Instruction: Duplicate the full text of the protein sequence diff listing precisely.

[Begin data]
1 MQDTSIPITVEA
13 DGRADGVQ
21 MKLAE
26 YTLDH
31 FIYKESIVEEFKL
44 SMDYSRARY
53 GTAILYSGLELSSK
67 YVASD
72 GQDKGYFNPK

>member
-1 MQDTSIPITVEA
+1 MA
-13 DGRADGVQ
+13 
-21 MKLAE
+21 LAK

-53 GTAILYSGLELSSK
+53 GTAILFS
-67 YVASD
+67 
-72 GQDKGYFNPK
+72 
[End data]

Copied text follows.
1 MQDTSIPITVEA
13 DGRADGVQ
21 MKLAE
26 YTLDH
31 FIYKESIVEEFKL
44 SMDYSRARY
53 GTAILYSGLELSSK
67 YVASD
72 GQDKGYFNPK

>member
-1 MQDTSIPITVEA
+1 MA
-13 DGRADGVQ
+13 
-21 MKLAE
+21 LAK

-53 GTAILYSGLELSSK
+53 GTAILFS
-67 YVASD
+67 
-72 GQDKGYFNPK
+72 